The Massachusetts Division of Marine Fisheries has implemented two new striped bass conservation regulations aimed at reducing release mortality:
• Effective immediately, it is unlawful for any fisherman to gaff or attempt to gaff striped bass measuring less than 28 inches total length, and for a commercial fisherman fishing on an open commercial striped bass fishing day to gaff striped bass measuring less than 34 inches total length.
• Effective next year (2020), recreational anglers not fishing aboard for-hire vessels will be required to use inline circle hooks when fishing for striped bass with whole or cut natural baits. This will include fishing with whole or cut natural baits while in possession of striped bass as well. This circle hook mandate will not apply to natural baits attached to an artificial lure to be trolled, jigged, or casted and retrieved (e.g., tube and worm). A hook is considered to be an in-line circle hook only if it is manufactured so the barb of the hook is in-line with the shank and bend of the hook and is turned perpendicularly back to the shank to form a circular or oval shape (see image below).
The most recent striped bass stock assessment found the species was overfished with overfishing occurring. In addition, it demonstrated that release mortality from the recreational fishery is the single largest source of fishing mortality (48%). Accordingly, these actions have been taken to reduce release mortality in our fisheries. The prohibition on gaffing undersized striped bass (as opposed to all striped bass) takes into consideration safety concerns associated with expediently removing large striped bass from the water. In-line circle hooks are proven to substantially reduce striped bass release mortality compared to other hooks (e.g., j-hooks or offset circle hooks) by being far more likely to hook the fish in the lip or the mouth and not the gut or the gills. The circle hook mandate is targeted at private recreational anglers because this segment of the fishery is primarily hook-and-release and accounts for the vast majority of recreational striped bass catch in Massachusetts. We expect the Atlantic States Marine Fisheries Commission will also take action this year to implement coastwide conservation measures for 2020 aimed at reducing overall fishing mortality.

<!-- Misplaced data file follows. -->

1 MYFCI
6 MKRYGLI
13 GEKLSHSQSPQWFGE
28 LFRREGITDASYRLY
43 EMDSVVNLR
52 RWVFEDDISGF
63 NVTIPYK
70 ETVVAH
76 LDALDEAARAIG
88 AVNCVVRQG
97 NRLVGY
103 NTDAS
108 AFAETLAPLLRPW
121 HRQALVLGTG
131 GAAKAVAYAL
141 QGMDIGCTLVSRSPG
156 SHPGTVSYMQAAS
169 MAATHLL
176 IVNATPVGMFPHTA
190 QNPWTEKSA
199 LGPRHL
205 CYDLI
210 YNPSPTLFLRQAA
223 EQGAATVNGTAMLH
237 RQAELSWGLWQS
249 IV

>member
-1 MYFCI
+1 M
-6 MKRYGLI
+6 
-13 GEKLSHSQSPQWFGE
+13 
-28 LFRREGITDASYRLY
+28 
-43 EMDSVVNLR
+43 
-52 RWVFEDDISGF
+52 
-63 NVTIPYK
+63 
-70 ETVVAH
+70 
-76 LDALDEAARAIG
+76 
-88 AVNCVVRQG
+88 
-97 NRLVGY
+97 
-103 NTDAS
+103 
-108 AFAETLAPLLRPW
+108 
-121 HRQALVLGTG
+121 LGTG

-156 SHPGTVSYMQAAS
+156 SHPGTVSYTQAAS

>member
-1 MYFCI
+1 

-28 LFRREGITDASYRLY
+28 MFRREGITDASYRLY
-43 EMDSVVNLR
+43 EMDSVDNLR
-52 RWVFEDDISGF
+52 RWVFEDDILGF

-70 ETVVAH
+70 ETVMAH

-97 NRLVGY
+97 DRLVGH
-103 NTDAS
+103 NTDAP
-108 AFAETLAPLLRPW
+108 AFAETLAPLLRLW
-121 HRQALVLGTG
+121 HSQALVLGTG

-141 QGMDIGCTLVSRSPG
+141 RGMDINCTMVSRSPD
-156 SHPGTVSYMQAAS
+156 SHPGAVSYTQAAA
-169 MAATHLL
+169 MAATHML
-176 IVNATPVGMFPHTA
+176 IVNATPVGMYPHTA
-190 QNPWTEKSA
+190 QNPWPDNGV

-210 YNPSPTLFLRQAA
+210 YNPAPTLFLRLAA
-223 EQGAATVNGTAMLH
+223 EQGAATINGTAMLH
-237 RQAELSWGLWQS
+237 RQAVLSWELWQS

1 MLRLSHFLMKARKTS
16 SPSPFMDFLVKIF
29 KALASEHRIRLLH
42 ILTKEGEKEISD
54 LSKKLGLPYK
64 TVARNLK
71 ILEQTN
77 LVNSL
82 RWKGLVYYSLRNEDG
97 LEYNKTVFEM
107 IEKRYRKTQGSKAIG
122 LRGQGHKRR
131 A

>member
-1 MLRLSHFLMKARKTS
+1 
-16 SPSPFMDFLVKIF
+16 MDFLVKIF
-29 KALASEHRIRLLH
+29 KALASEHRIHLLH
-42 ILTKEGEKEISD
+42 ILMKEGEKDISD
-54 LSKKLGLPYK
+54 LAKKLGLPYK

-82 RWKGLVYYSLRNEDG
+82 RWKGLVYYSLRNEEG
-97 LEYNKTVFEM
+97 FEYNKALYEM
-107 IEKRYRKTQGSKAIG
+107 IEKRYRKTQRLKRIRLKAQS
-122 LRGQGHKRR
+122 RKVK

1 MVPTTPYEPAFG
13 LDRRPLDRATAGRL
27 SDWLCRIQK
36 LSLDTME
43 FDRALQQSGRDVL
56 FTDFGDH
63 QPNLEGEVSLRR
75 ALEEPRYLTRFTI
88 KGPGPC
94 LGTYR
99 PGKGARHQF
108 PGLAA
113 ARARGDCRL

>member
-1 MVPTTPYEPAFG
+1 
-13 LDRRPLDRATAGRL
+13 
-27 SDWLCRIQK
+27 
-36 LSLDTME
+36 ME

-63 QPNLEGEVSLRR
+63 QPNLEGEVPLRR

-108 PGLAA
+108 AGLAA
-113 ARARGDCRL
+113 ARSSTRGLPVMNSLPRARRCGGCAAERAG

For more information regarding the management of striped bass in Massachusetts, please visit our website (www.mass.gov/marinefisheries) or call DMF at 617-626-1520.